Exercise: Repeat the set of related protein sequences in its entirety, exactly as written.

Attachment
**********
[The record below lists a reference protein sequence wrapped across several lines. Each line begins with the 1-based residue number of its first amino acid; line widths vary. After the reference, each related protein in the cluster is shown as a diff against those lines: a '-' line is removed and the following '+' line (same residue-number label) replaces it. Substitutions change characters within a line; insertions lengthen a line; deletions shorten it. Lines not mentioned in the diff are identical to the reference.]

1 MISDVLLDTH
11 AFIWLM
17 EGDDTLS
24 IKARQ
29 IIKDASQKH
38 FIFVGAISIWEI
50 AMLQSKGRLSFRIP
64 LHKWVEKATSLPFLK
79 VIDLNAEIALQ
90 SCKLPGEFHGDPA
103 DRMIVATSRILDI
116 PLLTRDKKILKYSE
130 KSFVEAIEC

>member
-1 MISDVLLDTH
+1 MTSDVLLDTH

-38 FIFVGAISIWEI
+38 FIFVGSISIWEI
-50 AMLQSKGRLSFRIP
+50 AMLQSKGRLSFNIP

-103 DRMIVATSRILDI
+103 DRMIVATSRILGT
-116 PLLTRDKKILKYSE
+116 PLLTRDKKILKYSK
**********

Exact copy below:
[The record below lists a reference protein sequence wrapped across several lines. Each line begins with the 1-based residue number of its first amino acid; line widths vary. After the reference, each related protein in the cluster is shown as a diff against those lines: a '-' line is removed and the following '+' line (same residue-number label) replaces it. Substitutions change characters within a line; insertions lengthen a line; deletions shorten it. Lines not mentioned in the diff are identical to the reference.]

1 MISDVLLDTH
11 AFIWLM
17 EGDDTLS
24 IKARQ
29 IIKDASQKH
38 FIFVGAISIWEI
50 AMLQSKGRLSFRIP
64 LHKWVEKATSLPFLK
79 VIDLNAEIALQ
90 SCKLPGEFHGDPA
103 DRMIVATSRILDI
116 PLLTRDKKILKYSE
130 KSFVEAIEC

>member
-1 MISDVLLDTH
+1 MTSDVLLDTH

-38 FIFVGAISIWEI
+38 FIFVGSISIWEI
-50 AMLQSKGRLSFRIP
+50 AMLQSKGRLSFNIP

-103 DRMIVATSRILDI
+103 DRMIVATSRILGT
-116 PLLTRDKKILKYSE
+116 PLLTRDKKILKYSK